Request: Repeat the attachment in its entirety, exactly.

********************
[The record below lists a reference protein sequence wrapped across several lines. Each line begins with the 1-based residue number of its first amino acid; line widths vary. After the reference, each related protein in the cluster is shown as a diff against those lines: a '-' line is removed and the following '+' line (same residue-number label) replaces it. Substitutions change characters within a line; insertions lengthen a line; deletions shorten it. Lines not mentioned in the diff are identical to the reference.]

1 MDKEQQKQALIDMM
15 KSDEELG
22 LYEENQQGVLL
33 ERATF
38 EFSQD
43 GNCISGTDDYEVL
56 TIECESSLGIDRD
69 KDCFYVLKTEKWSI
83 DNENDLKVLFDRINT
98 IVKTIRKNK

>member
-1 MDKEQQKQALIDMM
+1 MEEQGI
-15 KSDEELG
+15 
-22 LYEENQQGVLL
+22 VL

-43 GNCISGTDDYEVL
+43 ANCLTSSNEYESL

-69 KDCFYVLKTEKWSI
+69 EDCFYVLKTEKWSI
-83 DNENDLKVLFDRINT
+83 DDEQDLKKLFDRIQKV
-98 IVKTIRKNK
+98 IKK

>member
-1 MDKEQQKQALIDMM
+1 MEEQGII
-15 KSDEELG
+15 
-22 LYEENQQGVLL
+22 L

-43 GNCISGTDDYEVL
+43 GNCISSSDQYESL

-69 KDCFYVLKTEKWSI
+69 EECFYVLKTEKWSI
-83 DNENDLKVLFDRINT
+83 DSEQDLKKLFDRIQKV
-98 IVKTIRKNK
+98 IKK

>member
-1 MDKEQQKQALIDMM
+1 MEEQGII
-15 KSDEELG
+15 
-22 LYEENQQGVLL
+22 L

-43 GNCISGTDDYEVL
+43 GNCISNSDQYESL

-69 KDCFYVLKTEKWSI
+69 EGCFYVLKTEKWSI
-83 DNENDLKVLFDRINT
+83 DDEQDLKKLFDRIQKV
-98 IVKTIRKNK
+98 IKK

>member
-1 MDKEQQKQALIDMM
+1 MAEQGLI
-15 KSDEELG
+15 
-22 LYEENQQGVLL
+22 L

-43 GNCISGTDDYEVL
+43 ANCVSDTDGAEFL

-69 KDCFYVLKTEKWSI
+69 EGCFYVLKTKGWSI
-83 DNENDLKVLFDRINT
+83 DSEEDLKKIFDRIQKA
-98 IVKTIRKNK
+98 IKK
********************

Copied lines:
[The record below lists a reference protein sequence wrapped across several lines. Each line begins with the 1-based residue number of its first amino acid; line widths vary. After the reference, each related protein in the cluster is shown as a diff against those lines: a '-' line is removed and the following '+' line (same residue-number label) replaces it. Substitutions change characters within a line; insertions lengthen a line; deletions shorten it. Lines not mentioned in the diff are identical to the reference.]

1 MDKEQQKQALIDMM
15 KSDEELG
22 LYEENQQGVLL
33 ERATF
38 EFSQD
43 GNCISGTDDYEVL
56 TIECESSLGIDRD
69 KDCFYVLKTEKWSI
83 DNENDLKVLFDRINT
98 IVKTIRKNK

>member
-1 MDKEQQKQALIDMM
+1 MEEQGI
-15 KSDEELG
+15 
-22 LYEENQQGVLL
+22 VL

-43 GNCISGTDDYEVL
+43 ANCLTSSNEYESL

-69 KDCFYVLKTEKWSI
+69 EDCFYVLKTEKWSI
-83 DNENDLKVLFDRINT
+83 DDEQDLKKLFDRIQKV
-98 IVKTIRKNK
+98 IKK

>member
-1 MDKEQQKQALIDMM
+1 MEEQGII
-15 KSDEELG
+15 
-22 LYEENQQGVLL
+22 L

-43 GNCISGTDDYEVL
+43 GNCISSSDQYESL

-69 KDCFYVLKTEKWSI
+69 EECFYVLKTEKWSI
-83 DNENDLKVLFDRINT
+83 DSEQDLKKLFDRIQKV
-98 IVKTIRKNK
+98 IKK

>member
-1 MDKEQQKQALIDMM
+1 MEEQGII
-15 KSDEELG
+15 
-22 LYEENQQGVLL
+22 L

-43 GNCISGTDDYEVL
+43 GNCISNSDQYESL

-69 KDCFYVLKTEKWSI
+69 EGCFYVLKTEKWSI
-83 DNENDLKVLFDRINT
+83 DDEQDLKKLFDRIQKV
-98 IVKTIRKNK
+98 IKK

>member
-1 MDKEQQKQALIDMM
+1 MAEQGLI
-15 KSDEELG
+15 
-22 LYEENQQGVLL
+22 L

-43 GNCISGTDDYEVL
+43 ANCVSDTDGAEFL

-69 KDCFYVLKTEKWSI
+69 EGCFYVLKTKGWSI
-83 DNENDLKVLFDRINT
+83 DSEEDLKKIFDRIQKA
-98 IVKTIRKNK
+98 IKK